What I found shocking was that getting the WSJ was cheaper than our local paper. We used to subscribe to the South Bend Tribune and it seemed reasonable at around $14/month. But after a few months I realized that it was lacking in original content and most of the stories were just pulled from the Associated Press or covered pointless little local events I had no interest in. So there we were, paying about $14/month and the paper was more often than not just tossed aside before hitting the weekly recycling bin. So, I was pleasantly shocked to find that I could subscribe to a much higher quality paper that covers more of the stories I want to read about, and do it all for less money each month.

Current Deals

The Wall Street Journal is One of the Highlights of My Day

I don’t know about you, but it’s great getting off the computer for a little bit each day. I spend all day on a computer so there’s nothing more refreshing than picking up something tangible to read instead of staring at a glowing screen. There has always been an argument that you can pretty much get the information you need online for free. Now, I’ll be the first to admit that a lot of my news comes from a few quick glances at various news sites throughout the day. But by the time I get home at night, one of the last things I want to do is spend another 45 minutes or an hour on the computer just catching up with the latest news. This is where the print edition of The Wall St. Journal comes in handy.

Having the actual paper to read provides the respite I need from the other activities of the day. I can lie back in my recliner, sit out on the porch on a warm evening, or even fold the paper up and take it to a local coffee shop or other venue. I don’t need to be hunched over at my desk or sitting with a notebook computer on my lap. I don’t have to worry about finding a seat close to an electrical outlet or be concerned with how much battery life my laptop has. That’s just me, but having some good reading material delivered each day that can be absorbed at my leisure without the need of a computer is worth every penny.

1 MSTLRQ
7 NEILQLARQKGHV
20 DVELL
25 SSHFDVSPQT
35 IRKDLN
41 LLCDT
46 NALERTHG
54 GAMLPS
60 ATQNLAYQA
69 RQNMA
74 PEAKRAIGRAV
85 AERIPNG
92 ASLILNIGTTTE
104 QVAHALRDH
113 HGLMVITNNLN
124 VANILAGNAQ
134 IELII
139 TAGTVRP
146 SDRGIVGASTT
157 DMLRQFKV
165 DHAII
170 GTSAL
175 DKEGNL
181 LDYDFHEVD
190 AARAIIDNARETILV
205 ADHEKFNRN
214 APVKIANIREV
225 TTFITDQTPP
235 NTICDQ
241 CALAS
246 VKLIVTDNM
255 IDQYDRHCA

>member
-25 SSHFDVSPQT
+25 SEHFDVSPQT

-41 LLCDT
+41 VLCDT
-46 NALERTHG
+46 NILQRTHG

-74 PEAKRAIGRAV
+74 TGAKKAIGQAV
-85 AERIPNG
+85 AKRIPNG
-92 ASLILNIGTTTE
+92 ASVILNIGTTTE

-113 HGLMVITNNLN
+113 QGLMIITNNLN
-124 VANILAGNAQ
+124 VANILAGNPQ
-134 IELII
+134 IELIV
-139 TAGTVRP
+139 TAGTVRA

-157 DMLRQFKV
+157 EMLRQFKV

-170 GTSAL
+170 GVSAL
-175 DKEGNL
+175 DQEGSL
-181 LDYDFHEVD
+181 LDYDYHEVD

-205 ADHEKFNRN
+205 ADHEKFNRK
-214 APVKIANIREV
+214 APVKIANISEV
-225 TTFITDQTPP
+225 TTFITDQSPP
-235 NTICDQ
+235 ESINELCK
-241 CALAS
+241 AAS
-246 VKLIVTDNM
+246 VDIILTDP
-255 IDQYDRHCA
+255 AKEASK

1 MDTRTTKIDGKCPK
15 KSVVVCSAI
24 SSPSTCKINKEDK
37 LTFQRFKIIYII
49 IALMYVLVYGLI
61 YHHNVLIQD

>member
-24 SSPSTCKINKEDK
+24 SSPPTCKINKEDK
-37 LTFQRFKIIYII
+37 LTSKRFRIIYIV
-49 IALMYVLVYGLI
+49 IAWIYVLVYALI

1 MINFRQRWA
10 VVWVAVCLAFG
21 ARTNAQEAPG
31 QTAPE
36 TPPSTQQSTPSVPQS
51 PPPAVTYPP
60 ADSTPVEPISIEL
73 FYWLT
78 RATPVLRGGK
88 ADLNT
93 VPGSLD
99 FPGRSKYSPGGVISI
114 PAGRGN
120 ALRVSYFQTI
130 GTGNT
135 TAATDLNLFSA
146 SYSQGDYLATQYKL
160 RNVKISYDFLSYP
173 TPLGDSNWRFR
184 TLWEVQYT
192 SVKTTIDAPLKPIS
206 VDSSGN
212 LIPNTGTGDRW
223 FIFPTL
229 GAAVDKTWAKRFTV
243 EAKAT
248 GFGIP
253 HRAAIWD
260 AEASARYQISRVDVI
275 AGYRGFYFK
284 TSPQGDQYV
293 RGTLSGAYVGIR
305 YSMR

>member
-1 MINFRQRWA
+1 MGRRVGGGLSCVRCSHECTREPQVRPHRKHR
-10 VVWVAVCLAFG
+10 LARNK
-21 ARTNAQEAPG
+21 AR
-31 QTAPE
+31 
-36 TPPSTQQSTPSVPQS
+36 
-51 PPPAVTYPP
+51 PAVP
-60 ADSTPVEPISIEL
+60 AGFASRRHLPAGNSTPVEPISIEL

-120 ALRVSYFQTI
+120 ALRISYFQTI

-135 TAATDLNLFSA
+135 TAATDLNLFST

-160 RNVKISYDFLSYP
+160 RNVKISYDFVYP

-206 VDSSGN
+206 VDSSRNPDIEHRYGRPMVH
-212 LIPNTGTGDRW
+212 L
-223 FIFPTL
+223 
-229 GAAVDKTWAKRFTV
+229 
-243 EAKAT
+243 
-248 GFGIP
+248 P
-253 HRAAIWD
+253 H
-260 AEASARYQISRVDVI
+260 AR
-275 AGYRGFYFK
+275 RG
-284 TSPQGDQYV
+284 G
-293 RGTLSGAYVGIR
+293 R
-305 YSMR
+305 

Give It a Try

If you’re still not sure, the good news is that you can cancel your subscription at any time. Give them a call and you will not be billed for any undelivered issues. So if you try it for a few weeks and decide you don’t like it, you’re only out a couple bucks. But I think you’ll be quite pleased with the content. I live in about the most rural area you can imagine, and my delivery started 4 days after signing up, and it hasn’t missed a day yet. I know I love sitting down and flipping through the paper each day. There’s always at least a few good reads to make that 38 cents for each issue worth it.

Click Here For The Wall Street Journal

Author: Jeremy Vohwinkle

My name is Jeremy Vohwinkle, and I’ve spent a number of years working in the finance industry providing financial advice to regular investors and those participating in employer-sponsored retirement plans.